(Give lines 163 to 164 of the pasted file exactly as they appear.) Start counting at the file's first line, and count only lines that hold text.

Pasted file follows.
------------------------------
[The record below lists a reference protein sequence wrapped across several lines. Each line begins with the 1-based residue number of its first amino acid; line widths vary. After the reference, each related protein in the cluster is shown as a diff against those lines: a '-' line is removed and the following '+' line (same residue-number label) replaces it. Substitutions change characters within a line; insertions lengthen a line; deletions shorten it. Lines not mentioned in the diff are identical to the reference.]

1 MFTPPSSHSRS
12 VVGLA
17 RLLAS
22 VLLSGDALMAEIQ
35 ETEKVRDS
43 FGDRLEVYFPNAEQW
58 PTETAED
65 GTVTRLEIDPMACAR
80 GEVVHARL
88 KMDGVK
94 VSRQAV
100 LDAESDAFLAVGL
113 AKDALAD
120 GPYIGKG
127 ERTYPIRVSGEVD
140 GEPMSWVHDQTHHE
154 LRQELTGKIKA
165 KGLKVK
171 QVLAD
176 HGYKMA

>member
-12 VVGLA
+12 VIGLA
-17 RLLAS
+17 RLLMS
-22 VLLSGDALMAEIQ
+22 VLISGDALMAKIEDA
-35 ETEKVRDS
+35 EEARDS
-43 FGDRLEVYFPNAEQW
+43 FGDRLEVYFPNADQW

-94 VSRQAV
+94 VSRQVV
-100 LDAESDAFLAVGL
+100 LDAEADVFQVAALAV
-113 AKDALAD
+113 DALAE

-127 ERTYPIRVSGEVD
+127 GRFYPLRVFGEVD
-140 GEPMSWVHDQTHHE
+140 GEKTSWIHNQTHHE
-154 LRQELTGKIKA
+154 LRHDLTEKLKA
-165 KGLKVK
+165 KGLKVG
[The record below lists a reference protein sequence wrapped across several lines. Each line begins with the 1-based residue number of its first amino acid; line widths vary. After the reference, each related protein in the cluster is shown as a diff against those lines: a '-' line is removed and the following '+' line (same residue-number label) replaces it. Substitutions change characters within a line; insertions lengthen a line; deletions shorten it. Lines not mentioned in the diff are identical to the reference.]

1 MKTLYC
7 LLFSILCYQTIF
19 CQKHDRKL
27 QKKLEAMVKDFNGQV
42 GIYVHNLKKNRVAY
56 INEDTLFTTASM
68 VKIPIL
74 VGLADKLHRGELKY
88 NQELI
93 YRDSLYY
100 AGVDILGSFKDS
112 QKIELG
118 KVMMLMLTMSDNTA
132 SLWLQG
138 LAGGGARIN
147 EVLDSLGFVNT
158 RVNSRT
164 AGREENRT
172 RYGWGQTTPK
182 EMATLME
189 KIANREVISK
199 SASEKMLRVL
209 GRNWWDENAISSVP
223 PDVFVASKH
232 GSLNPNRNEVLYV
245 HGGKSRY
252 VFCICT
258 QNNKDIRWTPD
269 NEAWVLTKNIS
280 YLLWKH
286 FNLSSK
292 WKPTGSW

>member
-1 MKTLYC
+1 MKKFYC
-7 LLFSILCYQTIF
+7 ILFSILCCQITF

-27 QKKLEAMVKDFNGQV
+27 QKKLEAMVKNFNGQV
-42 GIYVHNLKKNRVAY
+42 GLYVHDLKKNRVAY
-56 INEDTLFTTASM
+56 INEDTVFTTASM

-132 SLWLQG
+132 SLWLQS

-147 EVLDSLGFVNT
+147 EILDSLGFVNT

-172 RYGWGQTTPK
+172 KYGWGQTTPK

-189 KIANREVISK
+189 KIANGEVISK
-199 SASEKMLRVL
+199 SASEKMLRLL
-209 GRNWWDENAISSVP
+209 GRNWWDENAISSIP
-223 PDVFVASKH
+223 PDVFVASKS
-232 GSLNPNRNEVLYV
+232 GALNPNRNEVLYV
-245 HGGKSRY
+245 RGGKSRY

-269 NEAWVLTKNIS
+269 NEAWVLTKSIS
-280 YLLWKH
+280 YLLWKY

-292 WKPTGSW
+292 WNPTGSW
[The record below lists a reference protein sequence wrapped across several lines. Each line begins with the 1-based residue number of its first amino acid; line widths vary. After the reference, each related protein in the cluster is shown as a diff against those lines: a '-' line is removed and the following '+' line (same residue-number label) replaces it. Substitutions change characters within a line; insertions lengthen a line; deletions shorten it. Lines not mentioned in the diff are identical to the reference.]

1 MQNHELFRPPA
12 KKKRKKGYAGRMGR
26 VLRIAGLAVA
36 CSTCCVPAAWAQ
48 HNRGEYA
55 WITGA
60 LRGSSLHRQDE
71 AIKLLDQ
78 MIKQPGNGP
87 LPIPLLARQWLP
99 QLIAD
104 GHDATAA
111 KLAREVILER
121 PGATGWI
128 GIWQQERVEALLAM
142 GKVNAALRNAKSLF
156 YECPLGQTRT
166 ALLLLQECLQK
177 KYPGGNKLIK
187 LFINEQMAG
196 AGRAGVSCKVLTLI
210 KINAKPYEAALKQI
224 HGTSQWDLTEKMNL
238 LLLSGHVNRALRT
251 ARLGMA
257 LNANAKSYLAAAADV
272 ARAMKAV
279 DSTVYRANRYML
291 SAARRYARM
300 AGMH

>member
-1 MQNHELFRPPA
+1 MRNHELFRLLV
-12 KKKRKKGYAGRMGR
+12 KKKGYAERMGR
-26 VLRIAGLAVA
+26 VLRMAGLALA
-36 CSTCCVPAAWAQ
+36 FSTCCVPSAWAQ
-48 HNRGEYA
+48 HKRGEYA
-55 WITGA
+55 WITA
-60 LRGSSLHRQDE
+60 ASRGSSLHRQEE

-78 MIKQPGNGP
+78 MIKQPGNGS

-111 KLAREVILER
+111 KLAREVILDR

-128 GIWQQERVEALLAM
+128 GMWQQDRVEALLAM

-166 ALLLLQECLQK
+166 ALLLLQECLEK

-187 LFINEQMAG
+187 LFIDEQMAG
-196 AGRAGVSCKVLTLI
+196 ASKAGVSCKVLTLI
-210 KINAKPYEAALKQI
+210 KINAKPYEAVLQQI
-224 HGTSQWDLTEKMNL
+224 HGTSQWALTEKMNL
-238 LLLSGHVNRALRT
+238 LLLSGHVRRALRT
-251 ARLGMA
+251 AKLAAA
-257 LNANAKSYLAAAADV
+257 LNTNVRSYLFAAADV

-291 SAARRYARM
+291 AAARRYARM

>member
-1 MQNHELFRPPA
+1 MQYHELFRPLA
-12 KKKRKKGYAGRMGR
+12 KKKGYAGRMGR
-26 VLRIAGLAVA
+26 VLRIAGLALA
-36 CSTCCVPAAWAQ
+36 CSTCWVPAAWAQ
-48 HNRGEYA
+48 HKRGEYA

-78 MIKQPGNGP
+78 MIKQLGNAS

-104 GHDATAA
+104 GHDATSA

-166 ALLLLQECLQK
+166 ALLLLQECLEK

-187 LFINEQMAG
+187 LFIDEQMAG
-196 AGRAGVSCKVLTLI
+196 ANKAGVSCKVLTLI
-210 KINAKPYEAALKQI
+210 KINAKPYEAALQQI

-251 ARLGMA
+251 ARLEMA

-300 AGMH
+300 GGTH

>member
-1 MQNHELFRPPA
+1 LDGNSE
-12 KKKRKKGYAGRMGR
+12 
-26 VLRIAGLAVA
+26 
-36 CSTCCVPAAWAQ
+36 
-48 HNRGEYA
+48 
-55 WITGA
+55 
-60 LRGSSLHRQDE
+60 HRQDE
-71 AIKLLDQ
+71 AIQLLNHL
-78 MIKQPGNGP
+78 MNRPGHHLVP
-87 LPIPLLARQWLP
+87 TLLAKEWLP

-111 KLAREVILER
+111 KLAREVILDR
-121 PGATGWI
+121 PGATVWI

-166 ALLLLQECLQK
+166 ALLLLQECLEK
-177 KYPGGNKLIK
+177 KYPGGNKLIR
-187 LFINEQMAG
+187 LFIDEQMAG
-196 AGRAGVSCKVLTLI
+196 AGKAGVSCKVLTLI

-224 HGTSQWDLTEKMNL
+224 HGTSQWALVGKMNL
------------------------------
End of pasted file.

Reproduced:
-111 KLAREVILER
+111 KLAREVILDR